Amnesia: Memories has been a difficult one to review as I have mixed feelings towards it but after mulling it over for a bit, I think I’m finally ready to write my review.
Being a visual novel, it’s important to me that the story is engrossing with engaging characters that push me to continue reading and whilst I managed to storm through my first route pretty quickly, I wasn’t too interested in returning to it afterwards. I’ll admit now that I never got the true end which insisted that I play through the game multiple times with minimal differences bar who you choose to date but, playing as a mute girl, many of candidates seem pretty paranoid and forceful and so I didn’t want to pursue any of them, honestly. I ended up picking Shin because he was your boyfriend before you got amnesia, leaving me to wonder what the main character really wants from a relationship.
Your amnesia was caused by an accident which nobody knows the truth behind, and so it’s up to you and your friends to revisit the crime scene to both try and get your memories back and to find out if somebody was intentionally trying to hurt or murder you. It sounds really interesting but the lack of focus on the murder mystery part of the game, with more focus being on the love section, leaves much to be desired as the characters aren’t engaging and whilst I wanted to know the truth behind the events, I wasn’t willing to play through the game multiple times when I wasn’t particularly interested in much of what happens, despite the great localisation.
Whilst the story didn’t grab me, the visuals proved to be much more stimulating. Being an otome game, which is part of a genre aimed specifically at women, you’ll mostly be seeing boys and CG events where they’re with the main character. Whilst there’s nothing overly exciting about it all, the art style used is detailed and the use of colours and shading are great. I like how environments are drawn in a way that they’re not intrusive but seem somewhat faded, almost as if they’re supposed to represent the main character and her missing memories – she’s able to see what’s directly in front of her but struggles to see past that, which is similar with her memories in how she can remember current day events fine but not the past. Or maybe I’m taking a bit of a stretch and the animators just liked the designs as they are!
There’s a cards theme to the whole game, with the main boys representing hearts, diamonds, clubs and spades which is incorporated into their clothing. There doesn’t seem to be much importance to this although it does seem to lend itself to a fantasy-like feeling, similar to how the environments do, and I’m not entirely sure why but I couldn’t help but think of Alice in Wonderland whilst playing it – perhaps due to a bit of a card emphasis that’s also prevalent in that tale.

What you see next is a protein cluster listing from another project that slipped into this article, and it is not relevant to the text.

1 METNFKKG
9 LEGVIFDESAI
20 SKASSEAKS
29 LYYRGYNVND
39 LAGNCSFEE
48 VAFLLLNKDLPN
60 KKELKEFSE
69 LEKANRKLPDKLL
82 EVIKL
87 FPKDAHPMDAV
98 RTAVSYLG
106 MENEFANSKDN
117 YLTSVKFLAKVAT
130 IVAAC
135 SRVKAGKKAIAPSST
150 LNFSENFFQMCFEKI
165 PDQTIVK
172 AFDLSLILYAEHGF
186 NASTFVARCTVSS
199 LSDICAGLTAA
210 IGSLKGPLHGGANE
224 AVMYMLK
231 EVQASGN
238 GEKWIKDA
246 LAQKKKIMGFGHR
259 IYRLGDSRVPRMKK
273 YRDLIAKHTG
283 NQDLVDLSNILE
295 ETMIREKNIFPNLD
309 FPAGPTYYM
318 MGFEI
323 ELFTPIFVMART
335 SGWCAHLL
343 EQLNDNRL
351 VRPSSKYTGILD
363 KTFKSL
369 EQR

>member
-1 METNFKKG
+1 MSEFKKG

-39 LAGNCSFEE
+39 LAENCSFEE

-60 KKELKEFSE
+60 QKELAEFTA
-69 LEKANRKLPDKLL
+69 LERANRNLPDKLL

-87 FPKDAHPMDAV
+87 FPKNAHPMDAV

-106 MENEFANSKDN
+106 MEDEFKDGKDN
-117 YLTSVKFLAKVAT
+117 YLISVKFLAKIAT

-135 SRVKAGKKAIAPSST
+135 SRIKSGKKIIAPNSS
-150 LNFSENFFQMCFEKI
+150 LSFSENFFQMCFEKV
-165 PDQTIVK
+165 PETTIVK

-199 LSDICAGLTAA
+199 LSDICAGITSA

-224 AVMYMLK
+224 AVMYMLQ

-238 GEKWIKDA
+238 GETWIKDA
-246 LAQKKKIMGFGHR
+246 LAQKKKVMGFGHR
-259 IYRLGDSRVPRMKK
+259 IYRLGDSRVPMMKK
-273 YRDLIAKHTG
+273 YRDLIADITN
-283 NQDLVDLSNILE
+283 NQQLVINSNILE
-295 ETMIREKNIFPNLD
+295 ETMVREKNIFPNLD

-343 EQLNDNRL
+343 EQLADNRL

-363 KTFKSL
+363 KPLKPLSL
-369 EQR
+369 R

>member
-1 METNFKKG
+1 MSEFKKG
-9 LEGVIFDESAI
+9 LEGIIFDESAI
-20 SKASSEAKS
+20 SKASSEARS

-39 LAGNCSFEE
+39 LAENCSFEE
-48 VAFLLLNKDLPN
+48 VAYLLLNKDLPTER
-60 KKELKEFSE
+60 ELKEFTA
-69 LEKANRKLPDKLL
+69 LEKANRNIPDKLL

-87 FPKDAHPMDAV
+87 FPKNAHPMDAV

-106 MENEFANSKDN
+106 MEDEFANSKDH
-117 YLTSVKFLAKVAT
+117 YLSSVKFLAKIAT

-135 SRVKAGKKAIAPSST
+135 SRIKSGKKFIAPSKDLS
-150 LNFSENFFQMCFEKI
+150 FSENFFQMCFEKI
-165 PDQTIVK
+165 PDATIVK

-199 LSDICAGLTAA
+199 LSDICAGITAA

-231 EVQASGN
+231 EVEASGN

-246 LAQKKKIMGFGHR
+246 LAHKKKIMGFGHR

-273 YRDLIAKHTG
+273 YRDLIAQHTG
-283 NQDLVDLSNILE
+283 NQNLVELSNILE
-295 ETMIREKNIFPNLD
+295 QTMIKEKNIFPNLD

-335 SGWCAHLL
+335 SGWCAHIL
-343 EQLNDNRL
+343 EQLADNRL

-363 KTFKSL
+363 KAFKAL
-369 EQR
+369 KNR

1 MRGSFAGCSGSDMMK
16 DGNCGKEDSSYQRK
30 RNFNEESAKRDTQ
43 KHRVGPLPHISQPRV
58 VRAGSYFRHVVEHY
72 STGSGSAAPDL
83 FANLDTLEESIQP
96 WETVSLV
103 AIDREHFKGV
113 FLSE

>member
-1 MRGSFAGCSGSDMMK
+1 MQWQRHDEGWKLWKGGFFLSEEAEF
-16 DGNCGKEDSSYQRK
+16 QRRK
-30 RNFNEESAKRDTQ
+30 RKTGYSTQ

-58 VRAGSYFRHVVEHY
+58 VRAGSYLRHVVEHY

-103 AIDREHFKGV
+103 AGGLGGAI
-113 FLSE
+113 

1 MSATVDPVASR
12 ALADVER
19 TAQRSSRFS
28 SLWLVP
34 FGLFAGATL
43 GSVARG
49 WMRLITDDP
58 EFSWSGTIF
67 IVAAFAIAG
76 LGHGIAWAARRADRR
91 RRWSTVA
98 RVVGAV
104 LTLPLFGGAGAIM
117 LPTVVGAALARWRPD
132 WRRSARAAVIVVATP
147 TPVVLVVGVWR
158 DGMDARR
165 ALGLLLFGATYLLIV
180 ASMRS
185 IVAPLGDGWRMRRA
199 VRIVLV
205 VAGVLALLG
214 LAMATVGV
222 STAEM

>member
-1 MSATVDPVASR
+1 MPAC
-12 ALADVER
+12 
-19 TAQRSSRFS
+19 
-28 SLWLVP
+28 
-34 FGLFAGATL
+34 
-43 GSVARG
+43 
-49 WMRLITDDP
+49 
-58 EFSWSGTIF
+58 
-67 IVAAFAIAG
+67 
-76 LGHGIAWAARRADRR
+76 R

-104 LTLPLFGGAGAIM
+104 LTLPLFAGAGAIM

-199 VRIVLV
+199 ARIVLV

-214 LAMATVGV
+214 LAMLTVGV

I generally prefer English Dubs but I don’t mind Japanese voiceovers in the slightest, however, this game nagged me a little with one particular character – Orion. Orion lives inside your head whilst you have amnesia and whilst as a character he’s fine, I found his voice to grate on me every time he spoke – there’s just something about it I really disliked and found uncomfortable to listen to. Everyone else, however, sounded fine and I didn’t have a problem with them. There’s plenty of spoken dialogue so hopefully you find Orion easier to listen to as he speaks frequently! I was impressed with the OST and how soothing it was. There’s little action in the game and, until the later scenes, it’s all pretty calm and there’s no real sense of urgency to getting the main character’s memories back and so the game has plenty of soft piano tracks to accompany conversations. These were a joy to listen to and I’d happily listen to them in my spare time.
Amnesia: Memories plays fine and has fantastic visuals and audio which, especially the former, are vital to a visual novel but sadly the characters and plot fall flat for me. I’d love to have enjoyed it more but I can’t bring myself to play it several times to achieve the true ending and so the current endings I have will have to be enough for me. It’s nothing to do with it being an otome game, as I relate to a character and their experiences rather than their gender, and I don’t see women enjoying this much more than I have done. Maybe I’ll return to it someday but I’m not feeling particularly compelled to do so right now and it’s a shame as this could’ve been really good. Regardless, I thank Idea Factory for bringing more visual novels West as there aren’t many on consoles or handhelds, and I hope this performs well for them and I’d love to see them localise more in future.